- Probe prompts Sars boss’s resignation
- Sars head’s resignation welcomed
- SARS boss quits over job probe
- Magashula resignation welcomed
Johannesburg – South African Revenue Service (Sars) Commissioner Oupa Magashula has resigned following an investigation into allegations of misconduct – developments Finance Minister Pravin Gordhan has described as “regrettable and disappointing”.
“(But) we all understand mistakes happen,” Gordhan said at a media briefing in Pretoria on Friday where Magashula’s resignation was announced.
Magashula resigned following the outcome of a fact-finding inquiry.
In March newspapers carried reports that Magashula was recorded offering a 28-year-old woman a R700 000-a-year chartered accountant job at Sars. The conversation was facilitated by convicted drug dealer Timothy Marimuthu.
Gordhan said these reports raised questions about the integrity of staff recruitment processes at Sars. To protect its integrity and to reassure the South African public and establish the facts relating to the events reported by the media, he appointed retired Constitutional Court Judge Justice Zak Yacoob and advocate Muzi Sikhakhane to set up a committee.
It was mandated to establish whether the event referred to in media reports of March 24 had resulted in any breach of Sars processes or good governance; to report on the nature of any possible discretion by Magashula; to report on the influence Marimuthu is alleged to have had over Magashula; and to advise Gordhan on any appropriate remedies where breaches may have occurred. The committee did not have powers to subpoena witnesses. Gordhan said people gave evidence voluntarily. “This meant all the people who gave evidence, especially those who are named in the report, had to give consent for publication of their evidence”.
He said the committee’s key findings are that Magashula had, by his conduct, placed the reputation and credibility of Sars at risk. The committee reported that he was much less frank than it would have expected of a person whose integrity was essential to his position.
The committee also found Magashula’s actions caused Gordhan to make an incorrect statement to the public with regard to the chartered accountant’s curriculum vitae not having been sent to Sars.
“The allegations of Mr Marimuthu’s influence over Mr Magashula could not be probed because Mr Marimuthu did not respond to a request for an interview,” he said.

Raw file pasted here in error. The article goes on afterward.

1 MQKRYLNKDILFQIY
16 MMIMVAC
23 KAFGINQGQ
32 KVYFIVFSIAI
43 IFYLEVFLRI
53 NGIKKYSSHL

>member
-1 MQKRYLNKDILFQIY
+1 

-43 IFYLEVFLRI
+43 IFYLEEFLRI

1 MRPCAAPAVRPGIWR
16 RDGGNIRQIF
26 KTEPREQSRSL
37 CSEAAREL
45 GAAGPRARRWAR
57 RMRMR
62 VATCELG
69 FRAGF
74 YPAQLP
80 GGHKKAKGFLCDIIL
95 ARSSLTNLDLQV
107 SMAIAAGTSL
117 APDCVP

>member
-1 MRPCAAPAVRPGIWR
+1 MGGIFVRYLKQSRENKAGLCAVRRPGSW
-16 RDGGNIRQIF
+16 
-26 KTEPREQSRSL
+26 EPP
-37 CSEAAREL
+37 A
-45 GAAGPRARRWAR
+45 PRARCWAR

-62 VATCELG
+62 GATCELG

According to Gordhan, Magashula was given a copy of the report on Tuesday, and he admitted to him and the deputy finance minister that his actions constituted failure to promote and maintain a high standard of professionalism and ethical behaviour “expected of a Commissioner of Sars”.
Gordhan said he had accepted Magashula’s resignation and had instructed the Audit Committee of Sars to investigate whether his behaviour breached any of the tax and customs processes at Sars.
A committee had also been appointed to review Sars’s governance and ethical standards, “especially as they pertain to the office of the commissioner”.
“The South African Revenue Service is one of the key pillars of our fiscal order, and therefore, our democratic dispensation. It is an institution whose very foundations are built on the trust and credibility with taxpayers,” he said.
Gordhan said Ivan Pillay, deputy commissioner at Sars, has been appointed acting commissioner.
Two opposition parties have welcomed Magashula’s resignation.
“We appreciate that this could not have been an easy decision and applaud Gordhan’s move to ensure that the integrity of the tax authority is protected,” DA MP Tim Harris said.
The DA also welcomed Gordhan’s decision to appoint Pillay but wanted a permanent appointment made as soon as possible.
The IFP also welcomed the decision by the minister.
“It is critical that the institutional integrity of Sars is maintained,” party spokesman Narend Singh said.